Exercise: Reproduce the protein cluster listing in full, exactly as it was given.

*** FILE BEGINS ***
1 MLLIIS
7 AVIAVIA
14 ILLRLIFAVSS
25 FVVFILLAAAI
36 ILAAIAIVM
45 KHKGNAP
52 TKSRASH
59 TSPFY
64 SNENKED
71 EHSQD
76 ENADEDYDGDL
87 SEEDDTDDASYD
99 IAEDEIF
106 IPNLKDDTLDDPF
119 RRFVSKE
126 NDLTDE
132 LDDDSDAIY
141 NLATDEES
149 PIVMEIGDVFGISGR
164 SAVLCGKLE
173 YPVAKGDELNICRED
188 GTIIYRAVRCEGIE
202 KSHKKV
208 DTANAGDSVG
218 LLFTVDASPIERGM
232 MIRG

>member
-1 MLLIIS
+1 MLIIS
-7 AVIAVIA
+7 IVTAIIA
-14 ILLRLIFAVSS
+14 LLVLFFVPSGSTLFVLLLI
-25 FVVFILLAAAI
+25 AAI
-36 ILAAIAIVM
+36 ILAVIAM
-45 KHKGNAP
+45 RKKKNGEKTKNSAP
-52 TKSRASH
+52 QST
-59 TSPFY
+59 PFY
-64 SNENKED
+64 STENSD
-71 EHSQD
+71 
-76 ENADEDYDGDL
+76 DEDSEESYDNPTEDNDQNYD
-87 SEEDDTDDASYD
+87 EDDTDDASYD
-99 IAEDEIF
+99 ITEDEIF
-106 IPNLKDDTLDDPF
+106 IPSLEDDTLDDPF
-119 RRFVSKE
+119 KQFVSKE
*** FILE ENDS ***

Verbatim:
1 MLLIIS
7 AVIAVIA
14 ILLRLIFAVSS
25 FVVFILLAAAI
36 ILAAIAIVM
45 KHKGNAP
52 TKSRASH
59 TSPFY
64 SNENKED
71 EHSQD
76 ENADEDYDGDL
87 SEEDDTDDASYD
99 IAEDEIF
106 IPNLKDDTLDDPF
119 RRFVSKE
126 NDLTDE
132 LDDDSDAIY
141 NLATDEES
149 PIVMEIGDVFGISGR
164 SAVLCGKLE
173 YPVAKGDELNICRED
188 GTIIYRAVRCEGIE
202 KSHKKV
208 DTANAGDSVG
218 LLFTVDASPIERGM
232 MIRG

>member
-1 MLLIIS
+1 MLIIS
-7 AVIAVIA
+7 IVTAIIA
-14 ILLRLIFAVSS
+14 LLVLFFVPSGSTLFVLLLI
-25 FVVFILLAAAI
+25 AAI
-36 ILAAIAIVM
+36 ILAVIAM
-45 KHKGNAP
+45 RKKKNGEKTKNSAP
-52 TKSRASH
+52 QST
-59 TSPFY
+59 PFY
-64 SNENKED
+64 STENSD
-71 EHSQD
+71 
-76 ENADEDYDGDL
+76 DEDSEESYDNPTEDNDQNYD
-87 SEEDDTDDASYD
+87 EDDTDDASYD
-99 IAEDEIF
+99 ITEDEIF
-106 IPNLKDDTLDDPF
+106 IPSLEDDTLDDPF
-119 RRFVSKE
+119 KQFVSKE